As seen on eSecurity Planet...
At last week's Gartner Security Summit in National Harbor, Maryland, Gartner analyst Neil MacDonald outlined 10 cybersecurity projects that could go a long way toward reducing enterprise security risk.
First, though, MacDonald listed 10 things enterprises should already be doing to "make sure you've got the basics right." Those 10 basics are:
MacDonald said his top security projects for CISOs to consider this year are aimed at high business impact and high risk reduction. They came from recommendations from the security community, and a team whittled down the list to 10. He said he doesn't expect enterprises to do all of them, but they might pick one or two that fit their particular needs.
MacDonald recommended privileged account management for root, administrative and highly empowered accounts and monitoring behaviors for unusual access. At a minimum, he said enterprises should at least have multi-factor authentication. He listed the following vendors as those that might be able to help with privileged account management:
MacDonald recommended that enterprises implement a vulnerability management project based on Gartner's CARTA principles (Continuous Adaptive Risk and Trust Assessment) in order to target the vulnerabilities of highest risk. This should be a top priority, he said. Sample vendors include:
An active anti-phishing project includes three aspects: technical controls, end-user training, and process design. Possible vendors include:
Application control, exploit prevention and memory protection can provide the basis for a strong server security strategy. Possible vendors include:
Visibility and control of traffic flows between workloads can stop attacks from spreading, MacDonald said. Potential vendors include:
Detection and response is a critical technology for enterprises that know a breach is inevitable, and MacDonald offered a few possible projects in this area. Vendors include:
EPP + EDR:
MacDonald said some SIEM vendors offer UEBA technology, potentially saving money and vendor complexity for users.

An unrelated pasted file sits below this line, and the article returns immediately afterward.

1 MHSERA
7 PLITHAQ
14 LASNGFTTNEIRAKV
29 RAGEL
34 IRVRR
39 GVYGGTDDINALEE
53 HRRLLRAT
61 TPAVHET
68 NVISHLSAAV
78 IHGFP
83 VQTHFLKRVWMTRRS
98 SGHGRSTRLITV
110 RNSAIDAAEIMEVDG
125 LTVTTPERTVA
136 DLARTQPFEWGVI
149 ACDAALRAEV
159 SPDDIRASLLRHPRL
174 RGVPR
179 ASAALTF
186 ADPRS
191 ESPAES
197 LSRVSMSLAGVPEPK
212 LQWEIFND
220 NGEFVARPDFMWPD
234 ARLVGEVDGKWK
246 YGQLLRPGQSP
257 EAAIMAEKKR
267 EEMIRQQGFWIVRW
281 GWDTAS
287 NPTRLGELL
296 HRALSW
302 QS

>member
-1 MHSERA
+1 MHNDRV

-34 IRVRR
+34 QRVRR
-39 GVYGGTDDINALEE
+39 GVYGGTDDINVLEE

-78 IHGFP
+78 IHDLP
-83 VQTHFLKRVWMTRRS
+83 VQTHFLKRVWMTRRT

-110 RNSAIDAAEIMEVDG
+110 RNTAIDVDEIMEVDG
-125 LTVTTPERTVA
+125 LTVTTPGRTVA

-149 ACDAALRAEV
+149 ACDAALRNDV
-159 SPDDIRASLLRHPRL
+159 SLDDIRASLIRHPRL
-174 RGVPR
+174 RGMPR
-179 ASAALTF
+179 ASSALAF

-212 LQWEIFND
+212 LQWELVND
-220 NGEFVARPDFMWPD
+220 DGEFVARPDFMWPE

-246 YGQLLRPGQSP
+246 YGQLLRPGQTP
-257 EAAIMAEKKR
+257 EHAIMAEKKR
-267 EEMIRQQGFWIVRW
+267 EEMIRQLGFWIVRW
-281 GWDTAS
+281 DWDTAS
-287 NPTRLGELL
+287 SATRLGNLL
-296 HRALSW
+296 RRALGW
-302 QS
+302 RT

Deception technology can frustrate attackers and make them easier to detect. Vendors include:
Managed detection and response can be a faster route to advanced threat detection and response. MacDonald recommended asking your MSSP for this service to limit the number of vendors you have to deal with. Vendors include:
The goal of the cloud security posture management project is to identify areas of risk in how your public cloud configuration is set up, particularly with a complicated service like AWS. A CASB vendor should ideally offer these services if a company is already working with one, MacDonald said. Vendors include:
He recommended an automated security scanning project for integrating security controls into DevOps-style workflows, beginning with open source software composition analysis. Vendors include:
MacDonald also listed CASB as a separate project for enterprises looking for a control point for visibility and policy-based management of multiple enterprise cloud-based services. He listed the following CASB vendors:
Lastly, he recommended a software-defined perimeter project to reduce surface area of attack by limiting the exposure of digital systems and information to only named sets of external partners, remote workers and contractors. Vendors include:
MacDonald said five of the projects would reduce the financial impact of successful attacks by 80% by 2020 over 2017 levels:
He told attendees they should immediately require stronger authentication for all IT administrative activities, and multi-factor authentication for cloud users too, and begin a free cloud application discovery and risk assessment project.
In the next few months, enterprises should evaluate and deploy risk-prioritized vulnerability assessment and management and automatically scan applications for known vulnerable OSS components.
In the next year, they should evaluate and deploy a deception platform and link it to their SIEM and security operations center; switch to a default deny, application control (whitelisting) model for servers; and initiate a data center microsegmentation project.